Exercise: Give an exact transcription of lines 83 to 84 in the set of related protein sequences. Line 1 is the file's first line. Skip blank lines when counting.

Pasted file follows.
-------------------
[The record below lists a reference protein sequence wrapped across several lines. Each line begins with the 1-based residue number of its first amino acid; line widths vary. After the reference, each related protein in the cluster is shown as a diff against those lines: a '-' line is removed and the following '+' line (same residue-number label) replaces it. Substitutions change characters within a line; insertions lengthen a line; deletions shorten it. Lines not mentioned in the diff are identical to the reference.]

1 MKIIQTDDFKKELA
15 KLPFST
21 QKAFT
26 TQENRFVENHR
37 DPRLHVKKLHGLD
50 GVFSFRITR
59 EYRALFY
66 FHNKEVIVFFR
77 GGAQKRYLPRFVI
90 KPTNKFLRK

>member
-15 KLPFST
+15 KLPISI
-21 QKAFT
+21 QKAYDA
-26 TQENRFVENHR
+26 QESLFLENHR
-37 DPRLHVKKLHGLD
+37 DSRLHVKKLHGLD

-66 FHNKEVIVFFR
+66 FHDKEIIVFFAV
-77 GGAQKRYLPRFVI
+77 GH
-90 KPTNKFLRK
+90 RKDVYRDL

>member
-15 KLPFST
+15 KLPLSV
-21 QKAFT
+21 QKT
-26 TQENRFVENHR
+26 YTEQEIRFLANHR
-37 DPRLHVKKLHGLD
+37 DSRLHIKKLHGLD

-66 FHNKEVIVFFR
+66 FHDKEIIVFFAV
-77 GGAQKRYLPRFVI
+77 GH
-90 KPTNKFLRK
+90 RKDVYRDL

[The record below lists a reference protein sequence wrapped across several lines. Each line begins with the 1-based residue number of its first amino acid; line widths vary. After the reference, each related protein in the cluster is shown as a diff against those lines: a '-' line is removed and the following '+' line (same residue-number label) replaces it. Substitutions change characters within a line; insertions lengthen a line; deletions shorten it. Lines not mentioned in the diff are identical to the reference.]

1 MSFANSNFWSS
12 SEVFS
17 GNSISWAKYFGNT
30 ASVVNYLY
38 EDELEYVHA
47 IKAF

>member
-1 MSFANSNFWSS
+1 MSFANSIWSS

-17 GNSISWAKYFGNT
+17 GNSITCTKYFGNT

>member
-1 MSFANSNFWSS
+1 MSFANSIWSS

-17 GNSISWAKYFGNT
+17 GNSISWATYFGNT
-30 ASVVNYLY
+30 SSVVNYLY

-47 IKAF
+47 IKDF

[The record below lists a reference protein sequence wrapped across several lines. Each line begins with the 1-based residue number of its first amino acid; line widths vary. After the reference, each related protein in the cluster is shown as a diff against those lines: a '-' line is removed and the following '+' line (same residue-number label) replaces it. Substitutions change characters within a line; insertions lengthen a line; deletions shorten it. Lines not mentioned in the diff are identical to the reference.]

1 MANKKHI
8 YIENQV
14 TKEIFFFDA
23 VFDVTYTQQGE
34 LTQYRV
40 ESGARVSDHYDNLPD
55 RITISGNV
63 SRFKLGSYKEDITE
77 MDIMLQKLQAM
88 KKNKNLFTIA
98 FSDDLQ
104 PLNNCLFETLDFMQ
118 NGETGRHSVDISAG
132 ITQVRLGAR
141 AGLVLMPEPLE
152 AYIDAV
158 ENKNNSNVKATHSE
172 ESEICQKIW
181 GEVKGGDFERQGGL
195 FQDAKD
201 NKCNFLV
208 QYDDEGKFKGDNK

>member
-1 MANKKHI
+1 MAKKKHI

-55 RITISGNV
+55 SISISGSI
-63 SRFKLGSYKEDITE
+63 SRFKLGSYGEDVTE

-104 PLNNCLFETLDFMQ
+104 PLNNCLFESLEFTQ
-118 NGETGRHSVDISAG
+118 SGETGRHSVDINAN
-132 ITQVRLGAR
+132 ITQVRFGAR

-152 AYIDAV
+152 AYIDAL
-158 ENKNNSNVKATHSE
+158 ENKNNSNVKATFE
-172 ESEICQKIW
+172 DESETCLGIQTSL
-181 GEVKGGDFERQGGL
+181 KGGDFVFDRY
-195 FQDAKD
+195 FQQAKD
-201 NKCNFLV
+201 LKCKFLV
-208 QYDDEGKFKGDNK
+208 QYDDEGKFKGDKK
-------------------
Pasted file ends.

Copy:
195 FQDAKD
201 NKCNFLV